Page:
How have municipalities responded to this most serious threat to their existence? By introducing high fixed tariffs or wheeling charges — in effect making solar PV systems financially unattractive. This impasse is clearly unsustainable and poses a clear and present danger to the SA economy and security of energy supply.

South Africans should not be left at the mercy of Eskom, which has stumbled from one crisis to another over the last 20 years, bereft of ideas, seemingly unable to resolve the problems it has encountered and for which it is responsible through mismanagement, corruption and lack of foresight, planning and action.

Self-generation by the domestic, agricultural and industrial sectors, as well as by electricity customers and municipalities, represents a significant short-term opportunity to meet the needs for new generation capacity in SA, and should therefore be grasped with both hands.

Given this parlous situation, what is to be done? Both sides — more affluent South Africans (including businesses) and municipalities — need to cede ground. Those who can afford to invest in solar PV systems need to accept that at present, and for several years to come, they will not realise their return on investment. SA has the world’s worst Gini coefficient (an aggregation of the gaps between people’s incomes into a single measure). The difference in income between the top and bottom earners is huge. A farmworker can earn as little as R100 a day, while a high-level professional might earn more than R3,000 a day. Ten percent of South Africans earn more than 50% of the household income in the country. The poorest 40% account for less than 7% of household income.

Technical losses

Instead of killing the goose that lays the golden egg, municipalities should pursue a revenue-neutral model rather than one that is revenue positive. This means that instead of levying high tariffs, making solar PV unattractive, they need to find the “sweet spot” between what they charge the energy generators and what they make. Given that this is SA, where finding middle ground is often impossible, is this feasible? According to Sustainable Energy Africa, the answer is yes.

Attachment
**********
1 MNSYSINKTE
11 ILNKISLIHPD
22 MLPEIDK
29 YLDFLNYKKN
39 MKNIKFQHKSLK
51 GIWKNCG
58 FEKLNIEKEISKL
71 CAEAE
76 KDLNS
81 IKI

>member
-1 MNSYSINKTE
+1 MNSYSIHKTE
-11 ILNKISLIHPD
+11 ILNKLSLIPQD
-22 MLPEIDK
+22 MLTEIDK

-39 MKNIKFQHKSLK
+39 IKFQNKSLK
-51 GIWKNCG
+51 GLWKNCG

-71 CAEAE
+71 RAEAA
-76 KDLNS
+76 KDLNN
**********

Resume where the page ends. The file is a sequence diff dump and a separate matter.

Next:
Its modelling shows that both too-high and too-low tariffs are unfavourable — and unsustainable — in the long run, and that while small-scale energy generation leads to a reduction in electricity sales (and a concomitant reduction in revenue), it also results in a reduction in the amount of electricity bought from Eskom. Because the electricity does not have to travel as far, it also leads to a reduction in technical losses.

As electricity the council buys from small-scale energy generators is furthermore generally cheaper than that from Eskom, they spend less buying electricity. By setting their tariffs correctly, the impact of small-scale energy generation on a municipality can therefore be neutral.

From a lose-lose position for both municipalities and those who want to generate their own electricity, setting reasonable tariffs, coupled with an acceptance that cross-subsidisation is unavoidable, can move SA into a win-win position.

For this to happen, the government should be more transparent about the tax it imposes for cross-subsidisation. And it needs to move swiftly to address and remove the legal, policy, regulatory and bureaucratic constraints in place regarding electricity supply and distribution, to allow customers and municipalities to become part of the solution.

• Yelland, an energy analyst, consultant and electrical engineer, is founder of EE Business Intelligence. He is partnering with the EU-SA Partners for Growth Programme.